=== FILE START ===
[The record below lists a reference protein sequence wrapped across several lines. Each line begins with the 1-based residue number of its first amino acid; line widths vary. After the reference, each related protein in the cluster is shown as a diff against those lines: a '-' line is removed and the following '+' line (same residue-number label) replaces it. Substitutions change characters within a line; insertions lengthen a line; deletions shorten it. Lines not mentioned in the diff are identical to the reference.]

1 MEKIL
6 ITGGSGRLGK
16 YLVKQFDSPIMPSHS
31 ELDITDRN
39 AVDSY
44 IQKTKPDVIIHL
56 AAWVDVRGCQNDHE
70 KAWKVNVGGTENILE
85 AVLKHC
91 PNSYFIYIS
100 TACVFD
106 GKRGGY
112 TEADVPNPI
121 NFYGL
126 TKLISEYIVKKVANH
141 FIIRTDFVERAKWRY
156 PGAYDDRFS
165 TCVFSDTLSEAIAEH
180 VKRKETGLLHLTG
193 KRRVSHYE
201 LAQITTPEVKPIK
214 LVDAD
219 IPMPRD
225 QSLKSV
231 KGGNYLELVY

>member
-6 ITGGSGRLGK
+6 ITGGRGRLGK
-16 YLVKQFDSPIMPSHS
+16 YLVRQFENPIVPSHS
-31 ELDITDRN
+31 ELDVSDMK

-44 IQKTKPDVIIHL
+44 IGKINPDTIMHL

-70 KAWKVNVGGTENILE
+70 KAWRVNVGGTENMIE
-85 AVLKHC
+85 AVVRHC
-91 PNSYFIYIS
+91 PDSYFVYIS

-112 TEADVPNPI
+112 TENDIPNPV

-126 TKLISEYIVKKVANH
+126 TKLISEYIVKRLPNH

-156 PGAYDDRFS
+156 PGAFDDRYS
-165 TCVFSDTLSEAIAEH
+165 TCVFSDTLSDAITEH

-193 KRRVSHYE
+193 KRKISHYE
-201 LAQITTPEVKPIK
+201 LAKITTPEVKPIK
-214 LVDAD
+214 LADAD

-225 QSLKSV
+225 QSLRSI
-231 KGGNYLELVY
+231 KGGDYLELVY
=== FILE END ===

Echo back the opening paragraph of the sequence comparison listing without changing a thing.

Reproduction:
[The record below lists a reference protein sequence wrapped across several lines. Each line begins with the 1-based residue number of its first amino acid; line widths vary. After the reference, each related protein in the cluster is shown as a diff against those lines: a '-' line is removed and the following '+' line (same residue-number label) replaces it. Substitutions change characters within a line; insertions lengthen a line; deletions shorten it. Lines not mentioned in the diff are identical to the reference.]